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Who is considered to be a silverback in a mountain gorilla family

Mountain gorillas inhabit fourgorilla safari tour and uganda National parks in only three (3) countries of the world. They are labeled as critically endangered with a few hundreds of them remaining for the world to see and take care of. In the countries of Congo DR, Rwanda and Uganda (which are all situated on the African continent), tourists get the opportunity of an unforgettable encounter with one of the greatest species of animals that has ever lived on earth. Fortunately, conservation efforts create hope of the continued existence of the mountain gorillas.
Mountain gorillas whether (habituated or wild) live in families of varying sizes including members of different ages, sexes, expertise, heights, weights and characters. But a phrase we often hear in blog posts and publications about mountain gorillas, is “Silverback” or “Silverback Mountain Gorilla”.
Silverback mountain gorillas are the older males in a gorilla family and are often the larger ones of the group’s members. The thickness of black hair that the males have is greater than that of any other members of the family. The basis for the label, “silver-back”, is principally because of the silvery hairs on the backs of these mature males; a characteristic that is confined to only a few members in the family.
Adult female mountain gorillas give birth to their sons hoping that they will live long enough to at least become silver-backs or even better; an Alpha Silverback (the leading light of the mountain gorilla family). The infant male gorillas grow into juveniles, and when they are between the ages of eight (8) and twelve (12) they hold the title of a black-back.
From the age of thirteen (13) and beyond, the males begin to grow short shiny hairs on their backs; a sign of maturity and not specifically old age. At this age the male begins to bond and mate with some of the adult females in the mountain gorilla family. After thirteen (13) years, the males’ apocrine glands become active (these glands are located in the silver-back’s armpits). They use these glands to develop an unfriendly odor that significantly notifies intruders of their presence in the territory. At this age they also grow large canines which aren’t for feeding but are used as lethal weapons during fights with their enemies.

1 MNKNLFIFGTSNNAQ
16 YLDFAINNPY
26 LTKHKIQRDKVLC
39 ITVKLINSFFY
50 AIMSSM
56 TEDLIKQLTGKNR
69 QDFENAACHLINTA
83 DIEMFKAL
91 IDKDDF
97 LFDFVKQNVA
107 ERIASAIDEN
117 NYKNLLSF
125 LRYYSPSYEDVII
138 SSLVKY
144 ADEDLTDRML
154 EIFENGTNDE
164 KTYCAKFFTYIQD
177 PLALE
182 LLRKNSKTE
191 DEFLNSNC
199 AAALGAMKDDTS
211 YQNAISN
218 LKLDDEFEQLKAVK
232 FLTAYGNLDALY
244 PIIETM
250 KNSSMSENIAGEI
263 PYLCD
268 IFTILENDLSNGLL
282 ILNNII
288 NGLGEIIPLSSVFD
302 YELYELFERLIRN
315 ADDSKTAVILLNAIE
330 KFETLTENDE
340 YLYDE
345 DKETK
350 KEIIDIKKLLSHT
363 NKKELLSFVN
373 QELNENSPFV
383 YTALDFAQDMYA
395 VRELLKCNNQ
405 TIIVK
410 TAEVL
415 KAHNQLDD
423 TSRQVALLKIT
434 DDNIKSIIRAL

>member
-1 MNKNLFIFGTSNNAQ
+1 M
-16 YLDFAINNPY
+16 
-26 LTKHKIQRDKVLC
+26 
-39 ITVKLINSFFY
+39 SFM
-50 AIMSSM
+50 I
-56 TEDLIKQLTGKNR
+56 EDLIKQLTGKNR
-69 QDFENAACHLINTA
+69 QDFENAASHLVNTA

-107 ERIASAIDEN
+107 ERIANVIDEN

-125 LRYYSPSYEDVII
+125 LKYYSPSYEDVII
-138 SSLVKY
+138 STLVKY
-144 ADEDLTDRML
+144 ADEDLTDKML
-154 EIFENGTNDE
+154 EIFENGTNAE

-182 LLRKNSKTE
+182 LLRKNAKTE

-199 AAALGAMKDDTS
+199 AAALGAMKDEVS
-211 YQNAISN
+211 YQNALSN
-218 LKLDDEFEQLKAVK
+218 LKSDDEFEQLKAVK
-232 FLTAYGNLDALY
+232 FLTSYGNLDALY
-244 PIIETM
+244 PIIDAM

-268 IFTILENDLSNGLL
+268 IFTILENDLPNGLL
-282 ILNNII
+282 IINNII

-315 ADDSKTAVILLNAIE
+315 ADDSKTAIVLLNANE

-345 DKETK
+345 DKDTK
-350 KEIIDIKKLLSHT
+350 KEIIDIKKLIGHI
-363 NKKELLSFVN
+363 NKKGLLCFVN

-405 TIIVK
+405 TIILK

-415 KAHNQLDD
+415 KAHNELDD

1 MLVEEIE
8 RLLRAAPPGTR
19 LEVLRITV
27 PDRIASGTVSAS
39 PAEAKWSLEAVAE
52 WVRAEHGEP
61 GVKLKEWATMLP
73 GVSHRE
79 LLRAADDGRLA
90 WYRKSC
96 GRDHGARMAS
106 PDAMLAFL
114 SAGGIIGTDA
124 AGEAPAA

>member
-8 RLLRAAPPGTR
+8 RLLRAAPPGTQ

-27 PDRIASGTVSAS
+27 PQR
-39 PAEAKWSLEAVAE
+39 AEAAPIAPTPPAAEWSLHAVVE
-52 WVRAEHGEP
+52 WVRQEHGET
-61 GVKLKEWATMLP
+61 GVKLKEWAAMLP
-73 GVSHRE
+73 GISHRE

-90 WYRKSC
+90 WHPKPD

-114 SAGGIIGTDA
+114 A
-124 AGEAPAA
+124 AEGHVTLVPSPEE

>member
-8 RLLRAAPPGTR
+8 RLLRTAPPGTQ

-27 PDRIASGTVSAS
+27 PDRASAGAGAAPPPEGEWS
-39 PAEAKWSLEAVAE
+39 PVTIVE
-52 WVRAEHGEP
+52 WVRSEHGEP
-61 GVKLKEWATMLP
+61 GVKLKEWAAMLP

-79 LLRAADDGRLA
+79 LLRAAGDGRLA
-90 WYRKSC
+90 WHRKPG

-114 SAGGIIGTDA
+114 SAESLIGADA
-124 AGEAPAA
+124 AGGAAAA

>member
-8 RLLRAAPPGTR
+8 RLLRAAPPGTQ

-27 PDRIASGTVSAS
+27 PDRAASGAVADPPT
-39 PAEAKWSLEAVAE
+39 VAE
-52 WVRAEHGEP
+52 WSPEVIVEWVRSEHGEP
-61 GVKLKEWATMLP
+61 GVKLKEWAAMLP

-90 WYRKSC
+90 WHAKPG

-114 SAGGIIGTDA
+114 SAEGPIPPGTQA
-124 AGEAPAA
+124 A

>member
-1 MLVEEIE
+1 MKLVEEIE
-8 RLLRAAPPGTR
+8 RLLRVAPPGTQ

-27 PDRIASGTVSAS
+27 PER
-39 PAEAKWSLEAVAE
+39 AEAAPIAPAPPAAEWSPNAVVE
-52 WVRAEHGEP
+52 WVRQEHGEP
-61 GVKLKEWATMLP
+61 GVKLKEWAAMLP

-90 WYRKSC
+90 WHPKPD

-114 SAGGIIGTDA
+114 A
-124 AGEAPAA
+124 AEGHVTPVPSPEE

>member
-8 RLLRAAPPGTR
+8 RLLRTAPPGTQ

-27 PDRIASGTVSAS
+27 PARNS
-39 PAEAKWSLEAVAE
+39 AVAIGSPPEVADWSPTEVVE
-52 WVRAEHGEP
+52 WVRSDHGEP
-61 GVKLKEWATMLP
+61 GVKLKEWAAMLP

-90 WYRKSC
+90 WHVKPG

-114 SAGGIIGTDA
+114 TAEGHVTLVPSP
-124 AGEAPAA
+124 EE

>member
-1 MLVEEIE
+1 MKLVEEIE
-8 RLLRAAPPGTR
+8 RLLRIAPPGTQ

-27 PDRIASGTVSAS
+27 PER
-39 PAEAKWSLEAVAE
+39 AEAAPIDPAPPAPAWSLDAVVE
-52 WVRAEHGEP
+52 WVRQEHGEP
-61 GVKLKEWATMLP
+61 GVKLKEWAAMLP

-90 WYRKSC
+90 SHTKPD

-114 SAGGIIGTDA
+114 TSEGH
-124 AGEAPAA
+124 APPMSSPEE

Silverbacks are never expected to be big babies; but with maturity comes great responsibility. In instances where there is only one silverback in the family, he has to perform a long list of duties on his own with minimal assistance from the subordinate black-backs. If the silverback welcomes you during a gorilla tracking safari, then you can be assured of an amazing sixty (60) minutes with his family.
Silverbacks, like fathers and adult males in the community, serve a long list of activities. They lead other members, they intervene in times of conflicts in the family; they make decisions for the family on matters like where to feed from and where to nest from; but their greatest duty is to protect their families even if it means losing their own lives. Perhaps this is why they often look ferocious when they see something which is not one of their own.
Silver-backs are often used in photos when explaining what gorillas look like, and they form the higher levels of authority in the mountain gorilla family. But it is far more interesting to have a private encounter with these gorilla males during a Safari to one of the three countries of Uganda, Rwanda and Congo DR; where you can observe their appearance a lot more, and can understand what a true leader ought to be like.

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